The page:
Does AI Do ‘More’ Or ‘Less With More’ in Your Content Strategy?


Let’s dispel a myth going around right now. You are NOT behind if you haven’t fully integrated generative AI into your marketing or content strategy.

For all the bluster going on, exceedingly few companies have integrated any of it, much less have it figured out.

Recently, I was struck by something Benjamin Mann, co-founder of Anthropic, said at a conference. He was talking about his impression of the early adoption of AI by companies:

“The largest companies in the world, including tech, banks, retailers, etc., are moving forward with this technology. One large bank we were talking to came to us and they said, ‘We’ve been talking to everyone in the company, and we have over 500 different use cases that we want to apply large language models to.’ That’s really incredible — and they don’t even know where to start.”

Let’s be clear: Going to a technology provider with 500-plus use cases for the application of any technology is not just useless; it’s counterproductive. It reminds me of the wasteful early days of enterprise content and marketing software when shiny, demo-able features of the technology drove the strategy for using the technology. It didn’t matter that your company couldn’t produce enough content or data for things like personalization that the tech could do. It was shiny, and the demo looked amazing, so you developed a use case and purchased it.  

Are you being told to ‘do more with less’?

Over the last 20 years, most in marketing have heard the phrase “Do more with less” like a drumbeat.

Interestingly, it doesn’t matter whether budgets are going up or down; the message is still “let’s do more with less.” The only nuance is which word to emphasize — more or less. How do you switch the emphasis when economic or other headwinds are present?

In other words, if the mandate comes down, do you do more stuff that requires less, enhancing the output from resources? That’s being creatively productive. Or do you milk more from fewer capabilities or resources? That’s being more efficient.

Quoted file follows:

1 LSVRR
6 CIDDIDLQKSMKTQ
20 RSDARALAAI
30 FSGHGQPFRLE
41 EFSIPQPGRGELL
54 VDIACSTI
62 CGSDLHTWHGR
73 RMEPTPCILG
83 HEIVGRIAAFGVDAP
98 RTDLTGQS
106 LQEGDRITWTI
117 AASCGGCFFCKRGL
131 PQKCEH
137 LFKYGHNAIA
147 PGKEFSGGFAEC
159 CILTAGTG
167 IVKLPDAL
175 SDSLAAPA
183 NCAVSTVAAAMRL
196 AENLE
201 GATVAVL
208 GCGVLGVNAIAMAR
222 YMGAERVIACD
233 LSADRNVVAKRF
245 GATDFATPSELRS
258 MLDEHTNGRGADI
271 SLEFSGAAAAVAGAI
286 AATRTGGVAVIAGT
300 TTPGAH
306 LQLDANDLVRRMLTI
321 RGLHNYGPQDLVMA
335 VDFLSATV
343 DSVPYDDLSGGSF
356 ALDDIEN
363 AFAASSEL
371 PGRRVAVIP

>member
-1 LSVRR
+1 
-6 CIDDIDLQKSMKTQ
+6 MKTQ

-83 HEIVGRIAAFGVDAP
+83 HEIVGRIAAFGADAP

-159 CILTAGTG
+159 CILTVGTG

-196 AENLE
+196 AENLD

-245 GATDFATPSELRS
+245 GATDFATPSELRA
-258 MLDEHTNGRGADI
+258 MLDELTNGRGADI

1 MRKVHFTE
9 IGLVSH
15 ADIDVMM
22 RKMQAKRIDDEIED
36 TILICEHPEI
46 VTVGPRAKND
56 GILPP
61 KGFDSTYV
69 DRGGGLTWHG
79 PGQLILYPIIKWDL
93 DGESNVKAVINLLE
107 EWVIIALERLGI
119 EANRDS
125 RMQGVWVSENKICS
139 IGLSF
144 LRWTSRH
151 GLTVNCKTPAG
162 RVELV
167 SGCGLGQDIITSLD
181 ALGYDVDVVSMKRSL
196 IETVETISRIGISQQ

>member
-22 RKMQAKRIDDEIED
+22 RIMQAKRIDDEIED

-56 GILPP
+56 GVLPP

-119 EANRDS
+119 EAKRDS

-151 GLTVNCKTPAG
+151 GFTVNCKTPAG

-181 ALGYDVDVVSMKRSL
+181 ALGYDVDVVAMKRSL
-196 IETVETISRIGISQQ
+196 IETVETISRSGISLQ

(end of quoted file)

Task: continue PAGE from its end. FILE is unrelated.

Ultimately, that’s the question to ask as you apply AI to your marketing strategy. Almost every time we’ve done a get-ready-to-be-ready-for-AI audit with content and marketing teams, the best use cases add capabilities to the team with the same or more resources. In other words, the company will add a technology to enable an ability to do things it has not done. The least valuable use cases replace human talent by having AI do things humans currently do.    

Here’s a non-AI-related example. I recently checked into a brand-name hotel for a four-night stay. Its prices had gone up markedly in the last 18 months. At check-in (and on its app and website), I was informed my room would not be cleaned during my stay unless I requested it, and only on the day I requested it. Further, if I needed things (e.g., towels, soap) usually replenished during a housekeeping visit, I should call housekeeping to make the request.

Now, I get it. The wake of the pandemic left many hotels short-staffed and challenged to create a more efficient and compliant operation. However, three years later, this hotel chain is still seeing double-digit revenue growth year over year.  

Why are they purposely institutionalizing a degraded experience? They put the onus on me — the consumer — to not only pay more but to deal with more hassle than I did. Why don’t they use this opportunity to redesign a better communication (experience) to the check-in process? 

“Hello, Mr. Rose. Thank you for your loyalty. We’re trying to do better for the environment and our natural resources. Can you tell me on which days of your four-day stay you would prefer your room cleaned? We can clean it once, twice, or not at all.”

By the way, I know the answer is profitability, and I don’t necessarily disagree with the business decision. But I do question how that idea was communicated.

The hotel’s revenue management strategy is unchanged, but the presentation of it to the customer, and the strategy behind the marketing/communication is.